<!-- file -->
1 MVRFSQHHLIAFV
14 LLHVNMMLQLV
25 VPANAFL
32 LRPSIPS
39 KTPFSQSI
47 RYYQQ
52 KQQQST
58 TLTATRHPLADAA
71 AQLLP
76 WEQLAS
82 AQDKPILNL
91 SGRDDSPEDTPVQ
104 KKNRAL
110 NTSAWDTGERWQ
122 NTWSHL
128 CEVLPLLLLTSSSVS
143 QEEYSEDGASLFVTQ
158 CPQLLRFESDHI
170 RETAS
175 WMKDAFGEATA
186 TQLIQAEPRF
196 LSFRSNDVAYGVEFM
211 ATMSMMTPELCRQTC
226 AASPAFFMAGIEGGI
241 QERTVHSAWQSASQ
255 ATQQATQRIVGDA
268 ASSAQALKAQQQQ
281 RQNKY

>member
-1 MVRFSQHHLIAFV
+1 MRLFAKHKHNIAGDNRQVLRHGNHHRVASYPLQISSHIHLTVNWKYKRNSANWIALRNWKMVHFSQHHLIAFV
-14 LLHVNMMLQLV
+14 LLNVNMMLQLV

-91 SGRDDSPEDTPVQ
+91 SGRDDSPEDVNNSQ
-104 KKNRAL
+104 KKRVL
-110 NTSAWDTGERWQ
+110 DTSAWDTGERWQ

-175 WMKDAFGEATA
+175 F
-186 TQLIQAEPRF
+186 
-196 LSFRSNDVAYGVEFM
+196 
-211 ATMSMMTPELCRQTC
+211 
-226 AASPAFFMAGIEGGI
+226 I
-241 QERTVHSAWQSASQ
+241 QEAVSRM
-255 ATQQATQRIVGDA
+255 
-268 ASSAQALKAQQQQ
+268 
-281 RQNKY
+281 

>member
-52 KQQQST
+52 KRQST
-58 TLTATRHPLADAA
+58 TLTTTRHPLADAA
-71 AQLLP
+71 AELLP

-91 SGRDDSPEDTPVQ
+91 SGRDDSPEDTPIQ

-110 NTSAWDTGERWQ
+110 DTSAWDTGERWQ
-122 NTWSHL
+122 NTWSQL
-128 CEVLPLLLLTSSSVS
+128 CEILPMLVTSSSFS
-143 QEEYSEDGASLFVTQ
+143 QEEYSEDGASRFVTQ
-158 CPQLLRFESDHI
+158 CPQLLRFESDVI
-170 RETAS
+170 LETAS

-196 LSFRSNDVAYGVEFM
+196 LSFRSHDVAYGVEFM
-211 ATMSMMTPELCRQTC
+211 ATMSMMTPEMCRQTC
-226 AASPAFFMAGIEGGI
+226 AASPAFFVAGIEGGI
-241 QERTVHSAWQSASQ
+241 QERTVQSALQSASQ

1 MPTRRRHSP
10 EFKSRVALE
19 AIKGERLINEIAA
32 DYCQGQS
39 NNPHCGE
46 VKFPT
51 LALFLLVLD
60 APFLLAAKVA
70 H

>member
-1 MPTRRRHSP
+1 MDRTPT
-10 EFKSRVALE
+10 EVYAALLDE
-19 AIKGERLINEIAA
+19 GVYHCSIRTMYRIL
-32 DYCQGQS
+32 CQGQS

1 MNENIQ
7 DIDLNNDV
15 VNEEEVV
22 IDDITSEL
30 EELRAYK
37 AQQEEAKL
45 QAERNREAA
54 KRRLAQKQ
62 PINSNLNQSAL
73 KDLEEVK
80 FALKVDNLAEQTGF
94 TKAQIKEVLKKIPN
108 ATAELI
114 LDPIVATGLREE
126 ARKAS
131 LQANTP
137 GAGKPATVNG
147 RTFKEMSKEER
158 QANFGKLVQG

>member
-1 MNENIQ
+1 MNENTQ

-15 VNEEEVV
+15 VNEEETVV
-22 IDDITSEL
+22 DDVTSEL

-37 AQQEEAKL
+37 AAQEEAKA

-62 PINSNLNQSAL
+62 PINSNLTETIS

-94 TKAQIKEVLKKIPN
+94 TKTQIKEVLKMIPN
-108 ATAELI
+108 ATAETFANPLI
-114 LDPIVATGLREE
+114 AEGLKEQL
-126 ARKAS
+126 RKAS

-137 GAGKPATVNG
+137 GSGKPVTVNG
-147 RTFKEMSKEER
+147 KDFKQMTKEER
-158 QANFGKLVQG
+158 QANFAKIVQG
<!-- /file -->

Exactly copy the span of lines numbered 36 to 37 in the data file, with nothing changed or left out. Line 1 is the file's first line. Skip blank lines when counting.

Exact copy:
-104 KKNRAL
+104 KKRVL